The Lake Mary High School ran into a lot of trouble after Chrysler pursued legal action against them for copying the logo of their pick up truck, Dodge. The school had to bear significant expenses to get the logo removed from uniforms, print materials and even the gym floor! It would have been easier to pay a little more for an original logo, don’t you think!
Always ensure that any images, artwork and design elements used in your logo are original and free of copyright restrictions.
Step 6 – K.I.S.S. (Keep It Simple, Stupid)
This golden marketing adage holds true for logo design too.
Your logo can have a high level of detail and elaborate artwork that give it depth but its overall look should always be simple. Most of the detail is often lost when the logo is scaled to a small size or doesn’t look good if enlarged
The simpler your logo is, the better it fares when resized.
Also, a simple logo has a much better chance of being instantly recognized and registered in the brain. Even if your customers glance fleetingly at your logo, they will be able to immediately relate it to your business.
The Nike logo is a perfect example of the KISS principle. On surface, it’s just a swoosh. But when you consider that the swoosh looks like a tick mark, and that the name ‘Nike’ itself is shared by the Greek goddess of victory and the swoosh symbolizes her flight, the logo manages to claim multiple positive connotations: It’s about victory (always a worthwhile attribute), speed (a great fit for Nike’s sneakers) and being the right choice (the tick mark). And best of all? The logo is stunning in its simplicity and impressive in its global appeal. The brilliant slogan doesn’t hurt either.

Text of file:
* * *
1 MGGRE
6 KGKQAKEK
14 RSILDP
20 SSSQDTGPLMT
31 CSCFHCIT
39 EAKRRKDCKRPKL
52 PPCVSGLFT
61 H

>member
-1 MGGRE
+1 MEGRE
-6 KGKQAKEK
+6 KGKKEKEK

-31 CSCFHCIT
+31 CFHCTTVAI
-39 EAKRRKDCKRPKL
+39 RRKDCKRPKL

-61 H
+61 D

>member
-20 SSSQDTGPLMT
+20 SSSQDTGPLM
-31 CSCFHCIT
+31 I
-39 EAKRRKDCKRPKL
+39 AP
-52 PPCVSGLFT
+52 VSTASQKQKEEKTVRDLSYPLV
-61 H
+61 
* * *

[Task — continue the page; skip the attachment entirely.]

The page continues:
Step 7 – Get Feedback
Before you put your logo to work, you should always take it out for a test ride. Whether you’re the designer or the client, you are so immersed in the logo design process that you are unable to give it the requisite overview of a fresh or objective perspective.
The logo for ‘Kids Exchange’ fails not as much because of its poor aesthetic as it does because of one simple overlook: Because of the absence of spacing, the entire brand name turns into something completely inappropriate. The designer and client probably did not realize the mistake because they were too familiar with the brand name. But the irony is not lost on onlookers.
In fact, here are some more examples of logos that were commercialized without realizing what they could look like to all the people that were not involved in the design process from the get go. Caution: Only click that link if you are comfortable with some racy humor!
Ideally, you should show your logo to other designers and a section of your customers to get valuable feedback. The opinions of your spouses and siblings (while always welcome) are usually of very little value in both design and business contexts.
Your logo should be unique, simple, appropriate, creative, versatile, timeless and memorable. Those are some tough requirements but if you manage to meet them, your logo will be one of the best investments you can ever make!